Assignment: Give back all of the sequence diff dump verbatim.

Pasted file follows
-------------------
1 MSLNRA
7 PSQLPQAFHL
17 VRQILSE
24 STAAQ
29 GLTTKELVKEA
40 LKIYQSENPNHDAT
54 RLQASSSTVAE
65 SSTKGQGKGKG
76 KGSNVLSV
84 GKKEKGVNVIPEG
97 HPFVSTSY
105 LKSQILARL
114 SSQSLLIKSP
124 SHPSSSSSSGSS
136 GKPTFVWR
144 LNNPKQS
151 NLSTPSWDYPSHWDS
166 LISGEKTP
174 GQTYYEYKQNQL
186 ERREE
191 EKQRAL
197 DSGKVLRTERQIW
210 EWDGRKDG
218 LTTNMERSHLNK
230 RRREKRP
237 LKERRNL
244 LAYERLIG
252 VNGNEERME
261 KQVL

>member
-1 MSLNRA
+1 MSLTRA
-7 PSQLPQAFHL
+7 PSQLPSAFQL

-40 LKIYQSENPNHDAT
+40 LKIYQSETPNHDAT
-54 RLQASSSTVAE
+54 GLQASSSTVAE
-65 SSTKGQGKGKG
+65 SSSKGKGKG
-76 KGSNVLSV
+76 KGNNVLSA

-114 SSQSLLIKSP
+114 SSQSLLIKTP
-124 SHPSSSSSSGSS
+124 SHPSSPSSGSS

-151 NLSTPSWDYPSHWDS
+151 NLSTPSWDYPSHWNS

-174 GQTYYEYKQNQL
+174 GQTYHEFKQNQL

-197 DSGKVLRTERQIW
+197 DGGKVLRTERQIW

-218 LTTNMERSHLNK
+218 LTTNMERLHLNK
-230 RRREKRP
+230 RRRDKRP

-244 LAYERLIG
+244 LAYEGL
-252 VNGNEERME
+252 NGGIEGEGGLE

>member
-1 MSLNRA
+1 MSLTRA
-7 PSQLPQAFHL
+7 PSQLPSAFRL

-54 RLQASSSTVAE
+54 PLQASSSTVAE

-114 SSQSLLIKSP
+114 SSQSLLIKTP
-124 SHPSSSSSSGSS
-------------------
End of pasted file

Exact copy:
1 MSLNRA
7 PSQLPQAFHL
17 VRQILSE
24 STAAQ
29 GLTTKELVKEA
40 LKIYQSENPNHDAT
54 RLQASSSTVAE
65 SSTKGQGKGKG
76 KGSNVLSV
84 GKKEKGVNVIPEG
97 HPFVSTSY
105 LKSQILARL
114 SSQSLLIKSP
124 SHPSSSSSSGSS
136 GKPTFVWR
144 LNNPKQS
151 NLSTPSWDYPSHWDS
166 LISGEKTP
174 GQTYYEYKQNQL
186 ERREE
191 EKQRAL
197 DSGKVLRTERQIW
210 EWDGRKDG
218 LTTNMERSHLNK
230 RRREKRP
237 LKERRNL
244 LAYERLIG
252 VNGNEERME
261 KQVL

>member
-1 MSLNRA
+1 MSLTRA
-7 PSQLPQAFHL
+7 PSQLPSAFQL

-40 LKIYQSENPNHDAT
+40 LKIYQSETPNHDAT
-54 RLQASSSTVAE
+54 GLQASSSTVAE
-65 SSTKGQGKGKG
+65 SSSKGKGKG
-76 KGSNVLSV
+76 KGNNVLSA

-114 SSQSLLIKSP
+114 SSQSLLIKTP
-124 SHPSSSSSSGSS
+124 SHPSSPSSGSS

-151 NLSTPSWDYPSHWDS
+151 NLSTPSWDYPSHWNS

-174 GQTYYEYKQNQL
+174 GQTYHEFKQNQL

-197 DSGKVLRTERQIW
+197 DGGKVLRTERQIW

-218 LTTNMERSHLNK
+218 LTTNMERLHLNK
-230 RRREKRP
+230 RRRDKRP

-244 LAYERLIG
+244 LAYEGL
-252 VNGNEERME
+252 NGGIEGEGGLE

>member
-1 MSLNRA
+1 MSLTRA
-7 PSQLPQAFHL
+7 PSQLPSAFRL

-54 RLQASSSTVAE
+54 PLQASSSTVAE

-114 SSQSLLIKSP
+114 SSQSLLIKTP
-124 SHPSSSSSSGSS